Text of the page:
ELEVEN DAYS after Temple lost its football coach to Miami, it replaced him with the offensive coordinator from Florida.

Not too long ago, the possibility of either of those moves transpiring would have been remote at best.

But 5 years ago, Al Golden was brought in to build a program mostly from scratch. And he did, which is why he was presented with an even bigger gig.

Now, Steve Addazio is the guy being charged with taking that foundation to greater heights.

Good thing he's only been preparing for this his entire professional life.

Yesterday at the Liacouras Center, his wife Kathy and children Nicole, 23, Jessica, 20, and Louie, 17, joined alumni as well as current and former players for the official introduction.

"I've been waiting a long time," said Addazio, 51, a Connecticut native who began his career at Western Connecticut State in 1985 and has spent the past six seasons with the Gators, the last two as OC. "I've paid my dues in this business. I've worked for some great people, had the pleasure of being around some great players. I feel like [that's] really contributed and guided me [to this].

"It's been a whirlwind. There's a lot going on. When this opportunity came, I couldn't get here fast enough. It's been a crazy week. It ended in a way I couldn't have ever dreamed.

"I learned [early on] that if you're . . . a good person and a good staff member, good things will happen. I just kept grinding. I've had other opportunities. I wanted to be in the Northeast. People who know me know that was my goal. My roots are up here. It was very important to me."

Sources familiar with the situation said that Addazio, who's also worked in the Big East, Big Ten and at Notre Dame, was Temple athletic director Bill Bradshaw's choice over Penn State defensive coordinator Tom Bradley. Ironically, Addazio and Bradley will coach against each other in the Jan. 1 Outback Bowl in Tampa, Fla.

If Addazio hadn't come here, he was apparently headed to Texas to become the offensive line coach.

"This is a special place. I can feel it," said Addazio, who was the interim coach at Florida when Urban Meyer resigned for the first time following the 2009 season. "There's going to be great times, there's going to be hard times. But if we stick together as a family, we'll get through all times.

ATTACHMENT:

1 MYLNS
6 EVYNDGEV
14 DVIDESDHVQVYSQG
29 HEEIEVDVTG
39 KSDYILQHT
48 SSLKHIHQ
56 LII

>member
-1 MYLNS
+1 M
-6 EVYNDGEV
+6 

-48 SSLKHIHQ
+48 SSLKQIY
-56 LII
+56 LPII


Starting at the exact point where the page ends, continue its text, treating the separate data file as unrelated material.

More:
"I couldn't write a better script for me. This is a city that embraces toughness. And it embraces competitiveness. That's what I'm about. I love that aspect of it. I can't wait to continue and start a new era here. We're going to have a ball.

"I've watched from not so afar. I always knew in my heart this was a diamond in the rough."

He certainly doesn't lack for enthusiasm.

"It's just the way I'm wired," Addazio said. "I want to be passionate, I want to be real. That's what I am. I want to have fun. You've got to enjoy the ride. There's a lot of buzz right now about Temple. When you look at it, how could there not be?"

The Owls won nine games in 2009 and went to their first bowl game in 3 decades. They were picked to win the Mid-American Conference last season, but lost their last two to go 8-4, which left them in third place in the East Division. They were one of two bowl-eligible teams that didn't go anywhere. So there's still a lot left to accomplish.

It has been a long week for the players, too. At least now they can refocus on the future again.

"We can't wait to get back and get started," said junior defensive back Kevin Kroboth. "We were fortunate to have [Golden] for the time we did. We want to move forward from where he took it. [Addazio] seems like he has a lot of the same values. For a while there it was like, 'What are we going to do?'

"I thought [Golden] had a lot of energy. But this guy's really over the top."

Added freshman quarterback Chris Coyer: "I don't know what he's going to bring, but I love that. As a player you feed off that. We're still a family. It only takes one guy to have a lot of energy, and everybody else starts getting up."

While terms of the contract weren't disclosed, the Orlando Sentinel reported that Addazio was earning $350,000 annually at Florida, with bonuses potentially worth an additional $150,000. It's believed Golden was making in the neighborhood of $500,000, which made him easily the highest-paid football coach in the MAC.

Addazio will not hold his first team meeting until the players return from semester break in mid-January. He said he'll take his time putting together a staff, and be very involved with the offense and special teams. As a recruiter, his reputation precedes him.

Five years ago, Temple got it right. Now the challenge is different. Yet the goals remain unchanged.

The keys have been handed off.

"I've been a part of championships," Addazio said. "I want these kids to experience that. I think people want to see a vision. That's really what it's all about."

And when he finally rolls up his sleeves and gets down to tackling this assignment in earnest, he's well aware of all the perks that his new hometown offers. Things that Gainesville simply couldn't provide.

You know what they say about a properly equipped army running on its stomach.

"I've stopped in South Philly many times," the Italian in him duly noted. "I can't wait. I miss that. Being down [in Florida], you can't get a great gravy. Or a great pizza. I was up here last winter every week [recruiting], and I'd stop in for a dish of macaroni or a cheesesteak.

"When I go on the road I put about 20 pounds on. I can't stop eating."

Hunger can never be a bad thing, especially for a lifer who only wants to take full advantage of his shot.